Judith Austin Mills

Online Profile
Author welcomes queries regarding

Judith Austin Mills earned her M.A. in English at the University of Texas with a concentration in Creative Writing. Runner-up for the only graduate fellowship at the time, she also enjoyed the First Place fiction spot in Analecta. Stories from her collection have appeared in other literary journals.
Lately, the author’s fiction is set in early nineteenth-century Texas and Southern U.S. Her debut novel How Far Tomorrow (2011) and Those Bones at Goliad (fall, 2015) embrace less-known figures in the Texas Revolution and portray ordinary people transformed by that short war. A third novel in this setting percolates—featuring a Charleston prep-school youth who rushed to New Orleans to join the Georgia Battalion leaving for Texas, and the nearly forgotten revolution Tejano Juan Seguin.
A poet, as well as a fiction writer, Mills enjoyed a Pushcart nomination in 2015 for a selection from Accidental Joy: a streak of poetry. Tripping Home, set in the early 1970’s won First Place in a Texas competition for mainstream novel manuscripts.
An Austin Community College adjunct, Mills teaches occasionally and writes steadily. Her husband, mother, and sons’ families keep her grounded. Agents and publishers interested in fiction with the subtitle, “tales from a recent millennium,” are invited to contact the author through this site. The novels Tripping Home and Follow It Down, as well as the short story collection Lost Autumn Blues, await.

Those Bones at Goliad Cover

Those Bones at Goliad

BY Judith Austin Mills • POSTED ON Sept. 27, 2015

A sweeping tale of 19th-century Texas.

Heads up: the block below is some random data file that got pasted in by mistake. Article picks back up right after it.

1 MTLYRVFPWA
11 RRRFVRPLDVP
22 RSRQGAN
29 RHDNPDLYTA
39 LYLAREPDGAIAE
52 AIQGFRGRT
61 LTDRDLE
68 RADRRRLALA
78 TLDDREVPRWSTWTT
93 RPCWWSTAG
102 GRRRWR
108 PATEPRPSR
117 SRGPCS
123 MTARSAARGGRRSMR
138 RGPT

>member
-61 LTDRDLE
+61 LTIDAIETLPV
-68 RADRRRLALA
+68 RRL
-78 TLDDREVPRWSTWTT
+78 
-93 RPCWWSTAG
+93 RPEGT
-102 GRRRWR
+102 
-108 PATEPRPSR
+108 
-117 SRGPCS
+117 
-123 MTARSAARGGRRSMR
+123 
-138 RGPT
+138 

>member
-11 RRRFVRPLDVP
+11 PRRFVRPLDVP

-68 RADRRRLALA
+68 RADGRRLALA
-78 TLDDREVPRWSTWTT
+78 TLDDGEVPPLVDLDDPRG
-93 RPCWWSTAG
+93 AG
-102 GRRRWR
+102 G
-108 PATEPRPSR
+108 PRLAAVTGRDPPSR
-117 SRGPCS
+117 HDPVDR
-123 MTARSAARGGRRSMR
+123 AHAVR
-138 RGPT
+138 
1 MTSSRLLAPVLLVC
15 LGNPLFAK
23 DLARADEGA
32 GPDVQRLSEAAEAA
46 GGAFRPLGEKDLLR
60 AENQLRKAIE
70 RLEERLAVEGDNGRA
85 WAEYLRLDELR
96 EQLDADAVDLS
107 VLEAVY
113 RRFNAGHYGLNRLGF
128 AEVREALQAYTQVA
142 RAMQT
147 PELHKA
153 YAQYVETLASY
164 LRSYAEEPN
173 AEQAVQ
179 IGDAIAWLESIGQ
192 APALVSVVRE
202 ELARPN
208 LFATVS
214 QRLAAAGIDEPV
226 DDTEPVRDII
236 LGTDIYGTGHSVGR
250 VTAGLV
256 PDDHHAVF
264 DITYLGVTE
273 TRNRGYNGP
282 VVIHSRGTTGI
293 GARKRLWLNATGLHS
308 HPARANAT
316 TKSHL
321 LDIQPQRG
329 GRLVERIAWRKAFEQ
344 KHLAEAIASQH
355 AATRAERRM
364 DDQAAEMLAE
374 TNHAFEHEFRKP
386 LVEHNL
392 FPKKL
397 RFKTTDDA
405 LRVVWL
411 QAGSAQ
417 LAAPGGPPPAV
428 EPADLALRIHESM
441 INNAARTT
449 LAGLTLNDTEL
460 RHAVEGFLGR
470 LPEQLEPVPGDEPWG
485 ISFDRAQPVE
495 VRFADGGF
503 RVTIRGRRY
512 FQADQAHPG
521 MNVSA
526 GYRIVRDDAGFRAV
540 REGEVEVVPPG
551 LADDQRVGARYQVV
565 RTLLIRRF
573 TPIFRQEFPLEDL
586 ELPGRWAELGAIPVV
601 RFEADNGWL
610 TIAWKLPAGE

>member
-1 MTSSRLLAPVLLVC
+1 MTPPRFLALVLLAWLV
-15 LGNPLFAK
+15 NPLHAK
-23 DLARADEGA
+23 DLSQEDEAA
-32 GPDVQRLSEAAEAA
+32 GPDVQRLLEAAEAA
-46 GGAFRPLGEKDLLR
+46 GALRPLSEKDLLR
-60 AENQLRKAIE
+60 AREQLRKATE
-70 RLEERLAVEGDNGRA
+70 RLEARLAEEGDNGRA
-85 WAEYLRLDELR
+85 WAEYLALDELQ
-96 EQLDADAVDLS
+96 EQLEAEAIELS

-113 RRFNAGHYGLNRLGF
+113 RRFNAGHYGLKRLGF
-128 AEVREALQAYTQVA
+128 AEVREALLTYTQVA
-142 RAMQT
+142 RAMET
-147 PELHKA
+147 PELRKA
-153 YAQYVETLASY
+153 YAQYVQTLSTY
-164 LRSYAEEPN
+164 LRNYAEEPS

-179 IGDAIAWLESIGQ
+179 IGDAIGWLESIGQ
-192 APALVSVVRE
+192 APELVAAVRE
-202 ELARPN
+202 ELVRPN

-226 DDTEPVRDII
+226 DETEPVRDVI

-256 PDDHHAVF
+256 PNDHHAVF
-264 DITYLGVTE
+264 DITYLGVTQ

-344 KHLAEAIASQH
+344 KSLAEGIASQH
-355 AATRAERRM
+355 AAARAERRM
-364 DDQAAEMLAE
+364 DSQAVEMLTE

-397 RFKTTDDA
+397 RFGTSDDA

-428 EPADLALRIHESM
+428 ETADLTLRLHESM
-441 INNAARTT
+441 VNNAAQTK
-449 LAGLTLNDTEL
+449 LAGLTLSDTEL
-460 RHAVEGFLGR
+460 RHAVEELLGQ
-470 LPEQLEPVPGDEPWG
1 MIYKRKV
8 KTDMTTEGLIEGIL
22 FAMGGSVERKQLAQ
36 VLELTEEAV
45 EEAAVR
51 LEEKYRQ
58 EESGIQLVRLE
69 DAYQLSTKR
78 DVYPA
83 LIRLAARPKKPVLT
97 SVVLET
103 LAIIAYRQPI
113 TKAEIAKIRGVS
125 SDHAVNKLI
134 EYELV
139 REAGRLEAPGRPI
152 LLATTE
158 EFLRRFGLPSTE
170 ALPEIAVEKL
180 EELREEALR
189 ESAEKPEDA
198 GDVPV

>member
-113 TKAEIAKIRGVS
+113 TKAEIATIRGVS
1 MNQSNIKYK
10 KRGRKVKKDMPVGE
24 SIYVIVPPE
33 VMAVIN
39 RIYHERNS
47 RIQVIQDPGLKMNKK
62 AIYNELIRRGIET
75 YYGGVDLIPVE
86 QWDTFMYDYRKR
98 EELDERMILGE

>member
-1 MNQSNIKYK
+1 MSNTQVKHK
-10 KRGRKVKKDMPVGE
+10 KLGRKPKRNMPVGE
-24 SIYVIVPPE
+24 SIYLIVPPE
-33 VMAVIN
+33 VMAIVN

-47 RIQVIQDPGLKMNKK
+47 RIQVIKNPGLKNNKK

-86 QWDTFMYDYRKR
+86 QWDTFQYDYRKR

In this historical novel, Mills (How Far Tomorrow, 2011) follows a large cast of characters from Georgia and Mississippi to Texas, where they find themselves caught in the revolution against Mexican rule and the short-lived Republic of Texas. Natchez, Mississippi, native Shelby Whitmire, who grows from a neglected youth to a veteran adventurer, is at the core of the narrative, surrounded by soldiers, settlers, innkeepers, and politicians as he travels from Mississippi to the Texas frontier. Navigating nearly fatal situations, he arrives in time for the battle of independence and eventually finds love and settles in his adopted homeland. In a demonstration of Mills’ solid grasp of time and place, fictional characters mix with historical figures, from famous notables like Santa Anna and Stephen Austin to little-known characters including Levi Weeks and Elizabeth Greenfield. Though the book excels in its depiction of heroism in history, it is less successful with subjects like slavery. While there is one prominent abolitionist character, most have few objections to the practice, including Shelby, who at one point equates his frustration over an unrequited crush to the expressions he observes at a slave auction: he “recognized, in the captive’s expression, his own mental state,” though eventually, the “men’s eyes met for a few moments, long enough for compassion and shame to stab at the individual with the freedom to walk away.” Native American characters enjoy a somewhat more nuanced portrayal, though many appear only to shoot arrows into Texan limbs. The writing, generally solid, does become awkward at times, particularly in the roughly two dozen places Mills identifies Shelby by his hometown instead of by name: “The man from Natchez gazed upon this landscape as if it were startlingly new, yet he sensed that the trees and rippling current looked much as they had in early autumn for the last two centuries.” Mills nevertheless keeps the plot moving, allowing the stories of ordinary Texans to outweigh the political rivalries and diplomatic rifts that fill the history books. She captures the effects of war on both soldiers and civilians, and the characters are plausible and engaging figures.